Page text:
also known as a mortgage completion fee, this is an administration cost applied by lenders when you pay off your mortgage in full –in this case due to remortgaging with a new lender. Exit fees are also charged when you reach the end of your mortgage term and make your final mortgage payment.

Will remortgaging affect my credit score?

Remortgaging might actually be a great way to help rebuild your credit history. By using a remortgage to consolidate multiple debts, you may find it easier to keep track of your repayments. It’s also a good way to show your current, and future, lender that you are able to handle your debts responsibly.

You could even save money because interest on a mortgage is usually charged at far lower rates than you will find with personal loans or credit cards.

What if I’ve been declined in the past?

Don’t despair, if you’ve been declined for a remortgage there are steps you can still take to secure a deal:

  1. Take note of why the lender turned down your application, if they don’t give you a reason, ask them to tell you. It could be because of your credit history or affordability, but knowing the specifics will help you find a deal which will work.
  2. Make an enquiry and chat things through with one of the whole-of-market brokers we work with. Explain what kind of remortgage you’re looking for and the reason you were declined previously.
  3. Sit back and let them search the entire market on your behalf for the lender who is best positioned to help you out where others couldn’t.

Going about things this way could help prevent your credit rating being negatively affected, as approaching several different lenders could leave an unnecessary trail of black marks on your file.

Finding a specialist broker in arranging the type of remortgage you’re looking for is important. Get in touch and we’ll help you access a broker who has helped customers in similar circumstances.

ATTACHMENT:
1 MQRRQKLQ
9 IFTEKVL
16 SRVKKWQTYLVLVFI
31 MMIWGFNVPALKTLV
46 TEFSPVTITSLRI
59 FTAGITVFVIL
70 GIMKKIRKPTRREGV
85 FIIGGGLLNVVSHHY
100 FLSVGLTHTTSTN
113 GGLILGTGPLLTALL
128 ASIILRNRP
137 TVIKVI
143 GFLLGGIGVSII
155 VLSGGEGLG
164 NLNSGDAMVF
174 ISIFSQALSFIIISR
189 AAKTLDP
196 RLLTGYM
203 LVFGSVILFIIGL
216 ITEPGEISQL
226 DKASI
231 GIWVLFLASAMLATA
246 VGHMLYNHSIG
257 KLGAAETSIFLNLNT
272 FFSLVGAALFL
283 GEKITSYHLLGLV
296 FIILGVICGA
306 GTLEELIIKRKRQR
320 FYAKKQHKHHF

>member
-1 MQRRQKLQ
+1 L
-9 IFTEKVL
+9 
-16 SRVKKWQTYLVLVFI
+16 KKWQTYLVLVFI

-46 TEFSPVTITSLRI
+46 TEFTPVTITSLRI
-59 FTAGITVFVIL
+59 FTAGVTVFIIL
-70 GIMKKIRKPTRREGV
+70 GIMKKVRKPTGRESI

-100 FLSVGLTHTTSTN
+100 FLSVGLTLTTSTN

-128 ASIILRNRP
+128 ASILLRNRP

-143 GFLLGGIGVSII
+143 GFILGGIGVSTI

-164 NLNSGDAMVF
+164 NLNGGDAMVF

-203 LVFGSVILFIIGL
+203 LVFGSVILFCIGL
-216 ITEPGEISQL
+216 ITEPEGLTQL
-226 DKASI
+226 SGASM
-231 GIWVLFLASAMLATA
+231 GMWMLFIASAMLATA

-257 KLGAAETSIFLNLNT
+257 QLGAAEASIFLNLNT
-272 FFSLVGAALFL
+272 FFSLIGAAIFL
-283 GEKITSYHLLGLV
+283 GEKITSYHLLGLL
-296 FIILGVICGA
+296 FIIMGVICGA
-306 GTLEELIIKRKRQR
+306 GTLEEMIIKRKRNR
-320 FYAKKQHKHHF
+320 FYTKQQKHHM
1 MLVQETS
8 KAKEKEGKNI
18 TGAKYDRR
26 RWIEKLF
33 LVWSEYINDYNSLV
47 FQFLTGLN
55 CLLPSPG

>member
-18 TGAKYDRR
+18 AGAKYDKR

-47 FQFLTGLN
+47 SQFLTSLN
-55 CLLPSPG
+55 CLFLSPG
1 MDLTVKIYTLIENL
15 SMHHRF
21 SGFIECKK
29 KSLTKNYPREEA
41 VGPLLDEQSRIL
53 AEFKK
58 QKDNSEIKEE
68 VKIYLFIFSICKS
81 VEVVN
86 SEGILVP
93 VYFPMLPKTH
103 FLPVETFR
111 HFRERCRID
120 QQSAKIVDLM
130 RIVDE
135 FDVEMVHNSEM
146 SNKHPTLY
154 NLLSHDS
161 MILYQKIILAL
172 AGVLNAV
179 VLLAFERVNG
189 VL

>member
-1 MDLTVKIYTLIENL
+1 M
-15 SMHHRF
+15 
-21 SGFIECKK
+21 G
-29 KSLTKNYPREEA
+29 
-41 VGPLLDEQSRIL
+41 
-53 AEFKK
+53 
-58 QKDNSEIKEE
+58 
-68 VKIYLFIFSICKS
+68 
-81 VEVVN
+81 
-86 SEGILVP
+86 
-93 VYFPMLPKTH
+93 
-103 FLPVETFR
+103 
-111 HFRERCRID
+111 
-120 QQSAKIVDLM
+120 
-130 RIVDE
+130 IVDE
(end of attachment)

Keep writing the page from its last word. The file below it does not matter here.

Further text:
Can I remortgage to raise a cash lump sum?

Yes, it’s possible to remortgage to raise a cash lump sum. The reason you want to raise the cash may affect the lender you can approach but a whole-of-market mortgage broker will be able to help you understand the options you have.

If you are over 55 and own your house outright, you may want to consider an equity release mortgage as an alternative. Whether equity release of this nature is right for you will depend on your specific set of circumstances, and you can learn more in our guide to equity release mortgages.

How much can I raise?

How much you can raise by remortgaging will depend on the loan-to-value, or how much equity you hold in your property. Most lenders allow borrowers to remortgage up to 90%, so if your property is worth 100k, you should expect to be able to borrow 90k.

You’ll also need to prove your affordability; most lenders will let you borrow around 4.5 times your annual income, although in certain circumstances you can borrow more than this limit.

What if I have no equity?

If you have no equity in your property, you’ll most likely need to borrow more that 90% of the value so you could find it hard to get a better rate than you’re already on.

It may be possible to get a remortgage at 95% but remember to factor in all the associated costs and charges of making a switch as you may find yourself out of pocket even though your original intention was to make a saving.

Are there other alternatives?

Absolutely. If you’re looking to raise capital, a remortgage isn’t your only option and, depending on your circumstances, raising the cash with a remortgage may not be the most cost effective option. A popular alternative you could consider is a second charge mortgage, also known as a homeowner loan. If you want to borrow less than £25,000 an unsecured personal loan might be another possibility.

Can I remortgage if I have a secured loan?

Yes, this is possible, and it’s relatively easy to do. If you don’t want to repay the secured loan you’ll need to have enough equity and be able to satisfy the new lender’s affordability requirements.

Remortgaging could provide you with an opportunity to wrap your second charge mortgage into the same loan so you are only making one loan repayment each month.